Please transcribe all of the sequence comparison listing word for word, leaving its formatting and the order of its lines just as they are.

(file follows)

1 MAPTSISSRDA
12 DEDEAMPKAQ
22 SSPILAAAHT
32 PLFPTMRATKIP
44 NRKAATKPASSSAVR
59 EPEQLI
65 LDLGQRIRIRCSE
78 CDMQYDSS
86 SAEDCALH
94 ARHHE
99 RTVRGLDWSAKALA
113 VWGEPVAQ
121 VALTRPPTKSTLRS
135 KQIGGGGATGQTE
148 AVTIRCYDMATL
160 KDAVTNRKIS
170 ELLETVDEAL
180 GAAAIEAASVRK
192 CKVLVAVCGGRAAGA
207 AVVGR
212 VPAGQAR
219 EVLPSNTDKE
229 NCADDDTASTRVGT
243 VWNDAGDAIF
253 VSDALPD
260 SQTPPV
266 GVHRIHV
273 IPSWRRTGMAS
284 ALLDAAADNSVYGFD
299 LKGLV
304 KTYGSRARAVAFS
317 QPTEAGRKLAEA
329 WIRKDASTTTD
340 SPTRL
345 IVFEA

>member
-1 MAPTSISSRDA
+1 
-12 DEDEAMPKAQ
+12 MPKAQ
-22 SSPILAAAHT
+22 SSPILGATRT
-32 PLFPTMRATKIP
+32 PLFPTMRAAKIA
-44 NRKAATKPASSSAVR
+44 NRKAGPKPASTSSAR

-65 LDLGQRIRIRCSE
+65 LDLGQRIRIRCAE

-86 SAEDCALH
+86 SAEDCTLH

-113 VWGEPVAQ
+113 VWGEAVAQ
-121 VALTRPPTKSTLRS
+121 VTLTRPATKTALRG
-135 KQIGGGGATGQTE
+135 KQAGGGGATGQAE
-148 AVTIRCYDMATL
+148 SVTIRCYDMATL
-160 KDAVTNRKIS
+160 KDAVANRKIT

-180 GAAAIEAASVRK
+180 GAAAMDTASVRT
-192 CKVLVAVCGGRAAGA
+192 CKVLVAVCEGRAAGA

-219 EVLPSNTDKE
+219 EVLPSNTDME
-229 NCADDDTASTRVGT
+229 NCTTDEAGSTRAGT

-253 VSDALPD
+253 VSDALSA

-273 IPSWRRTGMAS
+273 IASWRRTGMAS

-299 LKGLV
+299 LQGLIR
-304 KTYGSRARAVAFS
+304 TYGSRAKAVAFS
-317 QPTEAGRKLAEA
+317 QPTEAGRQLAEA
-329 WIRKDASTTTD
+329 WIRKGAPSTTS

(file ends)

1 MAPTSISSRDA
12 DEDEAMPKAQ
22 SSPILAAAHT
32 PLFPTMRATKIP
44 NRKAATKPASSSAVR
59 EPEQLI
65 LDLGQRIRIRCSE
78 CDMQYDSS
86 SAEDCALH
94 ARHHE
99 RTVRGLDWSAKALA
113 VWGEPVAQ
121 VALTRPPTKSTLRS
135 KQIGGGGATGQTE
148 AVTIRCYDMATL
160 KDAVTNRKIS
170 ELLETVDEAL
180 GAAAIEAASVRK
192 CKVLVAVCGGRAAGA
207 AVVGR
212 VPAGQAR
219 EVLPSNTDKE
229 NCADDDTASTRVGT
243 VWNDAGDAIF
253 VSDALPD
260 SQTPPV
266 GVHRIHV
273 IPSWRRTGMAS
284 ALLDAAADNSVYGFD
299 LKGLV
304 KTYGSRARAVAFS
317 QPTEAGRKLAEA
329 WIRKDASTTTD
340 SPTRL
345 IVFEA

>member
-1 MAPTSISSRDA
+1 
-12 DEDEAMPKAQ
+12 MPKAQ
-22 SSPILAAAHT
+22 SSPILGATRT
-32 PLFPTMRATKIP
+32 PLFPTMRAAKIA
-44 NRKAATKPASSSAVR
+44 NRKAGPKPASTSSAR

-65 LDLGQRIRIRCSE
+65 LDLGQRIRIRCAE

-86 SAEDCALH
+86 SAEDCTLH

-113 VWGEPVAQ
+113 VWGEAVAQ
-121 VALTRPPTKSTLRS
+121 VTLTRPATKTALRG
-135 KQIGGGGATGQTE
+135 KQAGGGGATGQAE
-148 AVTIRCYDMATL
+148 SVTIRCYDMATL
-160 KDAVTNRKIS
+160 KDAVANRKIT

-180 GAAAIEAASVRK
+180 GAAAMDTASVRT
-192 CKVLVAVCGGRAAGA
+192 CKVLVAVCEGRAAGA

-219 EVLPSNTDKE
+219 EVLPSNTDME
-229 NCADDDTASTRVGT
+229 NCTTDEAGSTRAGT

-253 VSDALPD
+253 VSDALSA

-273 IPSWRRTGMAS
+273 IASWRRTGMAS

-299 LKGLV
+299 LQGLIR
-304 KTYGSRARAVAFS
+304 TYGSRAKAVAFS
-317 QPTEAGRKLAEA
+317 QPTEAGRQLAEA
-329 WIRKDASTTTD
+329 WIRKGAPSTTS